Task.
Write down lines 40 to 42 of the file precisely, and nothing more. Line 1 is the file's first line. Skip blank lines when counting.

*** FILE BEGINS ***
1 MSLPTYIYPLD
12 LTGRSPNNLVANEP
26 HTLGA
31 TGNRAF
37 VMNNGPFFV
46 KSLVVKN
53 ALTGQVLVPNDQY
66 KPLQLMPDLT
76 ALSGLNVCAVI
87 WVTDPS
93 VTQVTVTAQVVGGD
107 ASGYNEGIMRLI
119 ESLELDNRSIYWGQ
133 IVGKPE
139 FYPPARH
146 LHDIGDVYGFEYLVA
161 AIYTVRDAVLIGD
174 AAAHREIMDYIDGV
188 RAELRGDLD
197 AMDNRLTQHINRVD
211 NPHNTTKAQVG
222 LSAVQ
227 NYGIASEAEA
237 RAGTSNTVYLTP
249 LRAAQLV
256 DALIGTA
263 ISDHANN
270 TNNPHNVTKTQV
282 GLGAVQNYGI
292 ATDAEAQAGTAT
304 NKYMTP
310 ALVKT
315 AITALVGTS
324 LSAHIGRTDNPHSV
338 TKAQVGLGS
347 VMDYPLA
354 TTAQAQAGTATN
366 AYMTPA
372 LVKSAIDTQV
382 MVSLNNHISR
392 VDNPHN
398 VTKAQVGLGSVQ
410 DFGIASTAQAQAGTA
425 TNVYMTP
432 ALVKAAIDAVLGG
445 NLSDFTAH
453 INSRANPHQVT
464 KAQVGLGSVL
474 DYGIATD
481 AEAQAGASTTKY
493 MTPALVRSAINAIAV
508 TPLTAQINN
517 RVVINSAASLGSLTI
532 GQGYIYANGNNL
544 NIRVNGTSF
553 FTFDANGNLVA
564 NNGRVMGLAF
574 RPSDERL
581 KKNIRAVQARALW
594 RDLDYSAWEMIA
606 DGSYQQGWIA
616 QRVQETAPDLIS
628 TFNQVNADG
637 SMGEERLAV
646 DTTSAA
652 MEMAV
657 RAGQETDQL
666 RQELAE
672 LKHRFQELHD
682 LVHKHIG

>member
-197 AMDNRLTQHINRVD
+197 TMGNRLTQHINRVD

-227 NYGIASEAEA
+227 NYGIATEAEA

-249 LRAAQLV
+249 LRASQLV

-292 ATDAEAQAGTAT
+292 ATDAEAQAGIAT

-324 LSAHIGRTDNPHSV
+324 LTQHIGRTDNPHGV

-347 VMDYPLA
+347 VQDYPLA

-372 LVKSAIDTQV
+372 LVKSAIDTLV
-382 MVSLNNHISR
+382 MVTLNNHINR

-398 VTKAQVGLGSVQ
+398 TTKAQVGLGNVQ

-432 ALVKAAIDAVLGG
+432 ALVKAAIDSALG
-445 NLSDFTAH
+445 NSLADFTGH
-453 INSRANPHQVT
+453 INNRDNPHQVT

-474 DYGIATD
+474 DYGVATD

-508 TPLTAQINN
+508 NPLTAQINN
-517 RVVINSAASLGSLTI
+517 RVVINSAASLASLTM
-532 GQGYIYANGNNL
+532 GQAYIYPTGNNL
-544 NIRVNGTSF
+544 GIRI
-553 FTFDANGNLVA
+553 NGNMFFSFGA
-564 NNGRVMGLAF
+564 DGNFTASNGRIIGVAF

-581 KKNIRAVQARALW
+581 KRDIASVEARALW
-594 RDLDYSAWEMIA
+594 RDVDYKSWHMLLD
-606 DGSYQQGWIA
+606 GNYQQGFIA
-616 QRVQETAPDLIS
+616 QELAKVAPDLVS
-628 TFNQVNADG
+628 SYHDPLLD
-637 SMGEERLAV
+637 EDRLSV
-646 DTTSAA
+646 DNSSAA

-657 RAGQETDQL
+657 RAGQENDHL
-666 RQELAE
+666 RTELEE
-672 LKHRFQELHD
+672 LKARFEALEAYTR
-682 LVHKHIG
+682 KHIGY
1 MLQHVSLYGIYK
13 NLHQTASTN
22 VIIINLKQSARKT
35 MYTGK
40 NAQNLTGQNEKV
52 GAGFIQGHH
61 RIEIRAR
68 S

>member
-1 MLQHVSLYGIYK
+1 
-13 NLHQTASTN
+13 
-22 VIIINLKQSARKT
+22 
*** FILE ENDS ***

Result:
382 MVSLNNHISR
392 VDNPHN
398 VTKAQVGLGSVQ